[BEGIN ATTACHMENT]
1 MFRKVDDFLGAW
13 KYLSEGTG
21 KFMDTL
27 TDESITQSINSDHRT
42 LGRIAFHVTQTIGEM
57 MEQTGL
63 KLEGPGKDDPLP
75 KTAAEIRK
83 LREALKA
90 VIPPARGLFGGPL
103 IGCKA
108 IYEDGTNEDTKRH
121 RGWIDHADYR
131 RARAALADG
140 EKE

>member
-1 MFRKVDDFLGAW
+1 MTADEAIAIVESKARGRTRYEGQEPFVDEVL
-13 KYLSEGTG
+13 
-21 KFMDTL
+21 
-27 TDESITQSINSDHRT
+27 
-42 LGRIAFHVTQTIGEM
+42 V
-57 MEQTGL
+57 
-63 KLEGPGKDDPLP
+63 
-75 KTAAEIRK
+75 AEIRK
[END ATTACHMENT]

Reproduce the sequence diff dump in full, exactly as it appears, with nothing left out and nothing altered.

1 MFRKVDDFLGAW
13 KYLSEGTG
21 KFMDTL
27 TDESITQSINSDHRT
42 LGRIAFHVTQTIGEM
57 MEQTGL
63 KLEGPGKDDPLP
75 KTAAEIRK
83 LREALKA
90 VIPPARGLFGGPL
103 IGCKA
108 IYEDGTNEDTKRH
121 RGWIDHADYR
131 RARAALADG
140 EKE

>member
-1 MFRKVDDFLGAW
+1 MTADEAIAIVESKARGRTRYEGQEPFVDEVL
-13 KYLSEGTG
+13 
-21 KFMDTL
+21 
-27 TDESITQSINSDHRT
+27 
-42 LGRIAFHVTQTIGEM
+42 V
-57 MEQTGL
+57 
-63 KLEGPGKDDPLP
+63 
-75 KTAAEIRK
+75 AEIRK